Gear Test: The Anti-Bug Sprays

Forget sprays and candles: Several hand-held devices promise to repel mosquitoes and black flies with the flip of a switch. Plus, two other bug spray alternatives.

I'd planned a long, buggy week of testing in my home state of Wisconsin. Summers in the Badger state are typically hot, humid, and the reason screened-in porches were invented. But this summer's weather patterns left my working vacation cool and bug-free--a less-than-desirable testing ground when you're hoping for hordes of winged attackers.

Plus, as I was packing my bags I realized one of the below devices requires a butane cartridge, which I was hesitant to attempt to carry through airport security–especially after the 'Swiss Army knife incident.' So, here are several anti-bug spray options, rigorous testing not applied. I did attempt to use the first two. The last two are on my list for the next time the bugs truly come biting.

OFF! Clip-on Mosquito Repellent

This bright blue device clips onto a belt loop or can be rested on a table; it looks like a large compass or pedometer. When turned on, a fan encased in the device quietly whirs, circulating the refillable repellent for "head-to-toe protection." The amount of repellent used is tiny and I had no problem taking it through airport security. The device is odorless and requires two AA batteries which are included. One repellent cartridge last 12 hours and OFF! claims it only takes several minutes to begin working.

NOTE: The OFF! device, as well as the other below, is intended for stationary, outside activities (read: not intended for hiking or inside a tent; perfect for star gazing and campsite loitering).

PRICE: lists the price at $8.99, although I've seen a variety of prices and a lot of online coupons.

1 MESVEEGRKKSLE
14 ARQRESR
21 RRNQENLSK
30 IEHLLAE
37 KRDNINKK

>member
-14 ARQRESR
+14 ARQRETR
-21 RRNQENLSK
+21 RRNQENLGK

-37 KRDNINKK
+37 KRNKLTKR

WEIGHT: approx. 5.2 oz (with batteries)

ThermaCELL Mosquito Repellent

This device looks like an oversized universal remote control. There are several sold-separately holster options, including camouflage and Army green, although it is not intended to be attached to a person. An included butane cartridge is required. The cartridge screws into the bottom of the device. An insect repellent mat (3 are included with the regular-size model) slips behind a grate on the front of the appliance. Flipping an "On" switch starts the flow of the butane. After 5-10 seconds the device needs to be primed by depressing a "Start" button 3-5 times. You'll see a light through the top of the appliance if it was properly turned on. Once it is on it takes about 10-30 minutes to protect its proclaimed 225 sq. ft. of repellency. The grate will become hot and a vapor is omitted. Again, this device is not intended for active or indoor use, nor is it appropriate around food or in windy conditions. The Walter Reed Army Institute of Research found the device to be 98% effective, according to ThermaCELL.

PRICE: Varies depending on size (a compact option is available) and color (Olive, grey, and two camo options). Basic olive as seen above retails for $23.99


WEIGHT: approx. 7.3 oz (with butane cartridge)

Beekman 1802 Bug Repellant Bars

I have been waiting, and waiting, for someone to design sunblock in a soap or body wash format–but it seems the bug repellent people were the first to figure it out. The Beekman 1802 Bug Repellent Bars are chemical free, made of goat's milk, and "naturally scented with Citronella, Eucalyptus and other essential oils shown to help keep bugs away," claims their website. You can either shower with the bar for long days on the trail or rub it on your pulse points for quick treks. Beekman does also make an After-the-Sun Bar, so maybe my shower sunblock is right around the corner.

PRICE: $14.75


iPhone Apps

There are several iPhone apps out there that claim to scare away skitters with high-pitch sound waves. Anti Mosquito 2.0 is popular with favorable reviews and costs $0.99. Search the iTunes store for "repellent".

If you've tried any of the above, let us know what you think in the comments!

--Katie Herrell